South Africa’s current beef product offering to the Chinese market is about as awkward as a cow on rollerblades. This is the opinion of Dr Dong Wang, director of China Marketing Solutions, who spoke at the LRF Aldam Stockman School in the Free State in October.
Wang, who was born in China but now lives in Australia, has been actively involved in meat importation into China since that country allowed such imports.
His message to South Africa’s beef industry is that if it wants to attract the attention of consumers in China, it has to streamline and improve its export strategy. And the first step to this is to understand the target market.
The Chinese meat market
According to Wang, meat consumption in China is skyrocketing, and this includes beef, although it comprises a relatively small share of the market.
“China’s meat consumption is dominated by pork,” says Wang. “Poultry, beef and lamb account for less than 10% each.”
For decades after the Chinese Communist Revolution of 1949, inhabitants of the country were forbidden to slaughter cattle for beef consumption as there was a lack of labour, and cattle were useful for agricultural production, Wang explains.
“The beef available for consumption came from [draught] animals, so their muscles were tough.” Consequently, beef is usually tenderised, cut up, and consumed in a traditional stew.
In recent years, hotpots have also become popular. Also known as soup-food or steamboat, hotpot is a flavoursome broth traditionally served inside a large metal pot. The broth is brought to the boil and left simmering for the duration of the meal.
“A third popular beef cooking style is barbeque, which has spilled over from Western cuisine,” says Wang.
China’s own meat production
China’s beef production has not been able to keep up with growing demand to the same extent as pork and poultry have.
“In the last 20 years, China’s pork production has increased by 20 million tons,” says Wang. “Poultry production has increased by 10 million tons. The [increase in lamb production] was tiny and the beef increase was even smaller.”
This is due to a number of reasons. First, China does not have a good cow-to-calf ratio.
“Therefore, the country doesn’t have many young animals available for fattening.”
Second, Chinese farmers have better farming alternatives than beef cattle. “It takes a long time to raise cattle, and results aren’t really comparable with pork or poultry,” says Wang, referring to the animals’ feed-to-meat conversion ratio.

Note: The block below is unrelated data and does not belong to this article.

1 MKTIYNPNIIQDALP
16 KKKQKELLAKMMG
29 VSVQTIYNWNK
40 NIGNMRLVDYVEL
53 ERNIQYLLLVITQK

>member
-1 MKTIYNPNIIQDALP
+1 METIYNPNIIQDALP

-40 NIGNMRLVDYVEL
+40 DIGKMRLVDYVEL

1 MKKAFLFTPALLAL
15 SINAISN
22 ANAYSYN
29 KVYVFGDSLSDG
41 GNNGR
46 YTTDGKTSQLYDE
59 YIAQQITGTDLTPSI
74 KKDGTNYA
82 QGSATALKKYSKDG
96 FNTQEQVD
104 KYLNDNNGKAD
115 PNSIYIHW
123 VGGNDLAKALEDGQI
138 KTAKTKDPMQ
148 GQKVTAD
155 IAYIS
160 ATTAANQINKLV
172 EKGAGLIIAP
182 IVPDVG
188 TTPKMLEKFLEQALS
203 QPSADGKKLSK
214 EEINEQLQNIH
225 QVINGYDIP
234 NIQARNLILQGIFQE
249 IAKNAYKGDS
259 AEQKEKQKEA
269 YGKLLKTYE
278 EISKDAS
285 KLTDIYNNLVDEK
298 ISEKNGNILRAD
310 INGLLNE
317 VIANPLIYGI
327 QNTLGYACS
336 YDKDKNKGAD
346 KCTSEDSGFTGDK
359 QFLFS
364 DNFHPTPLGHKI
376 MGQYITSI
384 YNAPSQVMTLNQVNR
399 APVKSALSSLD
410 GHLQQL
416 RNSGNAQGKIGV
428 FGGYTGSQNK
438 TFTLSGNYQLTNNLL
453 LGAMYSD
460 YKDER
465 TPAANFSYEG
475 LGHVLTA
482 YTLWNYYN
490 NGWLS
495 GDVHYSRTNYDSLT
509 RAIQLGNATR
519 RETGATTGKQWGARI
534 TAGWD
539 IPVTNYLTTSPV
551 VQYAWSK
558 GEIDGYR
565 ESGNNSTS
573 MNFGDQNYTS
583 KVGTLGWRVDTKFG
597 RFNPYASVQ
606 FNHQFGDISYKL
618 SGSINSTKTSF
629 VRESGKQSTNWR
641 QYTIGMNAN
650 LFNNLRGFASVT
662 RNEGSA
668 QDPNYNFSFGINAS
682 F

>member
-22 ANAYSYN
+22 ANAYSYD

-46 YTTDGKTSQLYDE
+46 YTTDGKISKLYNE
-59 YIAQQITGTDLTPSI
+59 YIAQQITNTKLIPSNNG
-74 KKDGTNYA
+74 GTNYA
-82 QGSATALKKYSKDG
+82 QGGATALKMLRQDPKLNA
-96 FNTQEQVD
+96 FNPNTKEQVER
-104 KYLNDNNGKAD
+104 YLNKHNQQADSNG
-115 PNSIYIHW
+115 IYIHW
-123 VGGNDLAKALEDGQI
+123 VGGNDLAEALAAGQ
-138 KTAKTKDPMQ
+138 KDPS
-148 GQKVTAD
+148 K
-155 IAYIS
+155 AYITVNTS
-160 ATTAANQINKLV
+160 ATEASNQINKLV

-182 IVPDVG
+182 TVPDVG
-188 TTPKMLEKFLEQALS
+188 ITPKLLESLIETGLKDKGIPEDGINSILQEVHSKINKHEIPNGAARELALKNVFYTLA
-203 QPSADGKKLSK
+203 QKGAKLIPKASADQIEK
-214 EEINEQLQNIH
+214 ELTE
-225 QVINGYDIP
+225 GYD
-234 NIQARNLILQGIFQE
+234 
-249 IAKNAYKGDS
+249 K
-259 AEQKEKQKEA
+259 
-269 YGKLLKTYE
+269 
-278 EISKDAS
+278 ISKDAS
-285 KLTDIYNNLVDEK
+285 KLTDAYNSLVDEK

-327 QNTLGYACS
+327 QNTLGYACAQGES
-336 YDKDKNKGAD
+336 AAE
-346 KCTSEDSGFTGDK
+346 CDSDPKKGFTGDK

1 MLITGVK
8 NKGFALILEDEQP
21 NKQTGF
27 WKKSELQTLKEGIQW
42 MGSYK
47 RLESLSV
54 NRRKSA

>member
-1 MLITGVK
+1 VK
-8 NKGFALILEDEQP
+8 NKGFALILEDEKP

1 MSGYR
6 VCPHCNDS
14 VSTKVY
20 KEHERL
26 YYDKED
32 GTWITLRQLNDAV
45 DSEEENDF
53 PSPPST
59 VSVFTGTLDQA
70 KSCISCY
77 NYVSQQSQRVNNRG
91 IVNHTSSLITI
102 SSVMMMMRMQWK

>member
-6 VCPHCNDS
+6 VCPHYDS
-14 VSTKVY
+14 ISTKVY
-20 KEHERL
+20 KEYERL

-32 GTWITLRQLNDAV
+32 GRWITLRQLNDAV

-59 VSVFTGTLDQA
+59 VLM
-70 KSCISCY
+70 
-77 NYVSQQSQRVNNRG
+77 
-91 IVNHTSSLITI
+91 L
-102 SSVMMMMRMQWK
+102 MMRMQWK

“With pork and poultry, feed goes in and meat comes out. These simple economics are driving the production increase in pork and poultry.”
Another reason that Chinese farmers are not drawn to cattle production is the fact that Chinese consumption of beef is highly seasonal.
“Consumption is concentrated in winter, and especially before the Chinese New Year, which occurs around February. Beef prices usually peak annually around February and drop off during the summer months. From July to August, they pick up again,” says Wang, adding that this trend has a commercial implication for anybody trying to export to China.
Frozen vs fresh meat
China is the world’s largest beef importer.In 2020, it imported 2,1 million tons of beef, 23% of its beef requirement.
“We’re running out of countries that can export to China. I think China will drive the global beef price in the foreseeable future,” says Wang.
Chinese beef imports are divided into two segments, frozen and fresh, with the two segments coming from “different sets of countries”. Most frozen beef (40%) is imported from Brazil, followed by Argentina (23%) and then Uruguay (11%).
Wang says the reason for this is simply that “the South Americans have cheaper beef available”.
Lygia Pimentel, CEO of Brazilian consulting firm Agrifatto, agrees that Brazil’s beef exports largely rely on this unique selling point.
“On average, Brazil’s meat is 14% cheaper than the global average price of exported meat,” says Pimental, adding that the country exports 26% of its meat to 109 countries and is the biggest exporter of the commodity.
Besides being cheap, Brazil also has an excellent disease-prevention record.
“We haven’t had an outbreak of foot-and-mouth disease [FMD] since 2005. So, we have our diseases under control at the moment.”
Australia, another serious contender, has taken an entirely different approach to meat exports: it targets the high-quality end of the spectrum.
“Seventy per cent of China’s fresh beef imports come from Australia,” says Wang. “It’s mainly flown into the country.”